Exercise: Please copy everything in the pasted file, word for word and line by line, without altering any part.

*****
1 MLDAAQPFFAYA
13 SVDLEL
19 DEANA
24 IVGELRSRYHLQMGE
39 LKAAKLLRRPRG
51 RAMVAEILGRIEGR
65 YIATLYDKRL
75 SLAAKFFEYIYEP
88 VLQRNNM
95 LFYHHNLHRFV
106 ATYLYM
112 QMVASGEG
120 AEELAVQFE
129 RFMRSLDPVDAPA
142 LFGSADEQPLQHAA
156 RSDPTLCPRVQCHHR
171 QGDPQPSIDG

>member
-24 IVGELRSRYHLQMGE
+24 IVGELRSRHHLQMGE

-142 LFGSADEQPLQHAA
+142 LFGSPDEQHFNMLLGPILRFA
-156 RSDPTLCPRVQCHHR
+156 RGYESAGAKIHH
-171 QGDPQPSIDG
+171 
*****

1 MLDAAQPFFAYA
13 SVDLEL
19 DEANA
24 IVGELRSRYHLQMGE
39 LKAAKLLRRPRG
51 RAMVAEILGRIEGR
65 YIATLYDKRL
75 SLAAKFFEYIYEP
88 VLQRNNM
95 LFYHHNLHRFV
106 ATYLYM
112 QMVASGEG
120 AEELAVQFE
129 RFMRSLDPVDAPA
142 LFGSADEQPLQHAA
156 RSDPTLCPRVQCHHR
171 QGDPQPSIDG

>member
-24 IVGELRSRYHLQMGE
+24 IVGELRSRHHLQMGE

-142 LFGSADEQPLQHAA
+142 LFGSPDEQHFNMLLGPILRFA
-156 RSDPTLCPRVQCHHR
+156 RGYESAGAKIHH
-171 QGDPQPSIDG
+171 